With the tagline ‘Is 15 1/2 too young for a girl?’, Gerry O’Hara’s All The Right Noises was bound to cause a wee stir upon its release in 1971. A British film backed by 20th Century Fox in the days before the withdrawal of American funding in British film production, the feature tells the story of a married family man (played by Tom Bell) who has an adulterous affair with a fifteen year old girl (played by the naturally beautiful Olivia Hussey).
Play out with some sympathy towards its topic, the picture feels somewhat dated upon viewing now but it is lovely to watch a film like this, one that doesn’t sensationalise the subject matter like other exploitation fare would have. Hussey is delightful to watch as a young girl in love with someone she shouldn’t be, her nerves showing in her body movements, scared at intruding into the family home that she isn’t a part of and showing slight sadness towards a wife she knows she is disrespecting. Bell fares somewhat less well, not quite displaying the conflict that a man in his position might be feeling honestly. Compared to Hussey’s sincerity in her portrayal of a girl aware she is worth more than the role of a mistress, Bell seems slightly two-dimensional.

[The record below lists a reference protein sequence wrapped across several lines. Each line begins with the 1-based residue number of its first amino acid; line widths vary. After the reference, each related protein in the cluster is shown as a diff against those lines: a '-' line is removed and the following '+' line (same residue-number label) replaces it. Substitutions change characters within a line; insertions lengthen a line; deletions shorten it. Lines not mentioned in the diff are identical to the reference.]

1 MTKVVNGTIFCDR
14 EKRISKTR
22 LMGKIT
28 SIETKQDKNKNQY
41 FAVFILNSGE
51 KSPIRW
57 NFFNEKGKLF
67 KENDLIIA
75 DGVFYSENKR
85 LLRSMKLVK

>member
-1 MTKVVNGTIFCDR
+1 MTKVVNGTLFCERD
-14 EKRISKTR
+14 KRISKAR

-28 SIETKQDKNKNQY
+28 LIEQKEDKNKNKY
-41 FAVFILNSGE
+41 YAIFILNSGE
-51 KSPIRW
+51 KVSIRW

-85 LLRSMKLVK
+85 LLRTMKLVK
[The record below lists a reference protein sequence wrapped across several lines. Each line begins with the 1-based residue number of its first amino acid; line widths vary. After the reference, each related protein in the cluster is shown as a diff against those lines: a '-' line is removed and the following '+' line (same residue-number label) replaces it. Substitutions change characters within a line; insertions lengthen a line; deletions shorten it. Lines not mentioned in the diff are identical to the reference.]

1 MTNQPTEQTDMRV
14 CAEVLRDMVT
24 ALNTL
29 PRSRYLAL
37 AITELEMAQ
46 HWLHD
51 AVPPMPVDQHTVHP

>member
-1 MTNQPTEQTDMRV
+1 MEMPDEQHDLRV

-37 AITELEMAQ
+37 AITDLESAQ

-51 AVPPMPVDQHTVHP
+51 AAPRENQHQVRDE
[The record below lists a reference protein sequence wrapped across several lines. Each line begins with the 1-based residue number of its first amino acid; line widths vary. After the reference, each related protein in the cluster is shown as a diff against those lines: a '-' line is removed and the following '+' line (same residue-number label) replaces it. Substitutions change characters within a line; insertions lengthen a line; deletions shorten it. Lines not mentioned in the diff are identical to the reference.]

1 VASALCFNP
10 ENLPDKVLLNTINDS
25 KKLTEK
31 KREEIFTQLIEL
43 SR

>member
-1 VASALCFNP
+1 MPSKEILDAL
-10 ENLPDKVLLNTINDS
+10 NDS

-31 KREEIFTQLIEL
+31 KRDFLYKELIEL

Sadly for the film it was shelved after production and wasn’t released until two years later, quickly becoming something of a forgotten British gem. Well worth seeking out, it is refreshing to see a film that neither completely sympathises nor condemns its characters behaviour. No-one here is completely right or wrong, merely human beings displaying the realities of human error. A wonderful addition to the BFI Flipside label.